In Parshat Korach, the earth opens up and swallows Korach and his followers. Then, a plague sweeps through the camp, killing over 17,000 men. Korach had organized a rebellion against Moshe, and consequently Hashem punished him. However, Korach's rebellion only involved 250 men; why were 17,000 killed, and why were two separate punishments given?
When Moshe challenged Korach to bring sacrifices to Hashem, all of Bnai Yisrael were watching. Seeing the conviction of Korach made many of them doubt Moshe. Even though they would not openly rebel, many hoped Korach would win (see Ramban). Infuriated by this lack of faith from the people He had saved over and over again, Hashem punished them. Even though most of Bnai Yisrael had not openly rebelled, they had lost faith, and it was tantamount to openly joining Korach's rebellion.
Three punishments were given to Bnai Yisrael. At the same time that the earth swallowed Korach, a heavenly fire came down to the Korbanot prepared by Aharon and Korach's followers and ignited Aharon's Korban. Instead of igniting the other Korbanot, however, the fire burned Korach and his followers. Bnai Yisrael still did not see how bad it was to rebel against Hashem, despite the fact that Korach's body was ablaze; therefore, it was swallowed by the earth in front of the whole nation.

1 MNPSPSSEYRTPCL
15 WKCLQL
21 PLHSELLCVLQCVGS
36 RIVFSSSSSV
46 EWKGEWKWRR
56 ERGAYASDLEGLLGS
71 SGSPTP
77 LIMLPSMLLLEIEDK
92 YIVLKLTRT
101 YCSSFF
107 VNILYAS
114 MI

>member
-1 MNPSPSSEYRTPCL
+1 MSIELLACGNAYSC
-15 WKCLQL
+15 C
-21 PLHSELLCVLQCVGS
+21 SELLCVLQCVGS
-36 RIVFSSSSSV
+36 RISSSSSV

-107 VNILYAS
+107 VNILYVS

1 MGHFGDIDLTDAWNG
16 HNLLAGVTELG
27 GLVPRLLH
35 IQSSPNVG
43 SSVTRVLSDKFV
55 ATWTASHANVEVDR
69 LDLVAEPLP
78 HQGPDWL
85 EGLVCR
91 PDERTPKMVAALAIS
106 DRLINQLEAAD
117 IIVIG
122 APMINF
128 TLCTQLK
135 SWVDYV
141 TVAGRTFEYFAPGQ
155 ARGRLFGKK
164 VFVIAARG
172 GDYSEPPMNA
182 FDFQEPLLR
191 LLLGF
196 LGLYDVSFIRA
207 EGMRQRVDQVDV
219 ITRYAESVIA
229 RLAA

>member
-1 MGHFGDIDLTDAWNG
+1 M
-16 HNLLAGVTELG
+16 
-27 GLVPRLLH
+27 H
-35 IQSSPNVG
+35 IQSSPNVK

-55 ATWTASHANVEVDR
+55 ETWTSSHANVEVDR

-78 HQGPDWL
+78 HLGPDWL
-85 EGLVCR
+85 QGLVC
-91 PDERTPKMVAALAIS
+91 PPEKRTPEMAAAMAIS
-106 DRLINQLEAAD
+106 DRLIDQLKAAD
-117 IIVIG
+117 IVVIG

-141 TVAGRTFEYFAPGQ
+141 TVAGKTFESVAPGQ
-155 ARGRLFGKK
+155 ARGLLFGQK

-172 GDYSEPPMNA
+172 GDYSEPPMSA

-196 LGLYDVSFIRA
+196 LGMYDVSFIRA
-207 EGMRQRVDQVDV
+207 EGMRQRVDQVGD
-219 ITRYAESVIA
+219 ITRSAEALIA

Why were the other rebels not punished in the same way? If they had been punished in the same fashion, it would lessen the effect of the punishment on Bnai Yisrael. Unlike some non-Jewish theologies, which believes that it is evil even to contemplate sinning, the Torah says one is only punished for action. If the sinners and the doubters were punished in the same fashion, Hashem would have contradicted His laws. The plague on the doubters was not a direct punishment, since it did not discriminate between those who doubted and those who kept faith. Rather, it was a strong warning that Bnai Yisrael should act properly.